In 1973, just as I was starting work at Stanford Research Institute I had the good fortune to be one of the earliest users of what was then known as the ARPANET. Collaborative work at a distance was the goal of the experiment that led to the suitcase sized TI Silent 700 portable terminal with an acoustic coupler, and thermal printer on the back (no screen) sitting on my desk at home in Palo Alto. I was writing scenarios for the future of the State of Washington with the staff of Governor Dan Evans in Olympia. It was the beginning of the redistribution of my sense of identity.
In the 1980s I was also a participant in the WELL one of the first meaningful on-line communities. Nearly everyone who was part of the WELL had this sense of a very rich set of multiple perceptions constantly and instantly accessible. And not because the Deadheads were a large part of that community my sense of an aware distributed consciousness began to develop.
And finally with the coming of the modern Internet, the World Wide Web and the incredible explosion of knowledge access another level in transformation took hold. I am one of those people who used to read encyclopedias and almanacs. I just wanted to know more, actually, everything. I also make my living, researching, writing, speaking and consulting. Depth, breadth and richness of knowledge are what make it work in my passions and my profession. Before the Internet that was limited by the boundaries of my brain. Now there is a near infinite pool of accessible information that becomes my knowledge in a heartbeat measured in bits/sec. For those of us who wallow in the world of knowledge for pleasure and profit the Internet has become a vast extension of our potential selves.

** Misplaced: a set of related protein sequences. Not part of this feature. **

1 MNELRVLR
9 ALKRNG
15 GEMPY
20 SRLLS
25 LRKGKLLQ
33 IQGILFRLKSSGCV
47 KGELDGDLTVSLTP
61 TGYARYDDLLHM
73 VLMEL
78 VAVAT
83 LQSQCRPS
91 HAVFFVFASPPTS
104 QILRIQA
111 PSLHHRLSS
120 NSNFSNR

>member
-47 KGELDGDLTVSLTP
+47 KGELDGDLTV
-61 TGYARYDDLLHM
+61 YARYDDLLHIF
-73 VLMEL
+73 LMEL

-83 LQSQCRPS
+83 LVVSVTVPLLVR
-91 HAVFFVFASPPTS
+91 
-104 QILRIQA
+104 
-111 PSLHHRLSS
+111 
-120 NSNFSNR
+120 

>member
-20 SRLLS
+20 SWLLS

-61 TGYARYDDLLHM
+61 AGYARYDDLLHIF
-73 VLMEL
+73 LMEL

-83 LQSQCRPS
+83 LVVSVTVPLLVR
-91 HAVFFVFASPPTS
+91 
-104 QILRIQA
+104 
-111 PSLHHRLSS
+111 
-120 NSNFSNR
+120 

The modern Internet has achieved much of what Ted Nelson articulated decades ago in his vision of the Xanadu project or Doug Englebart in his human augmentation vision at SRI. Nearly all useful knowledge is now accessible instantaneously from much of the world. Our effective personal memories are now vastly larger, essentially infinite. Our identity is embedded in what we know. And how I think is an expression of that identity. For me the Internet has led over time to that deep sense of collaboration, awareness and ubiquitous knowledge that means that my thought processes are not bound by the meat machine that is my brain, nor my locality nor my time.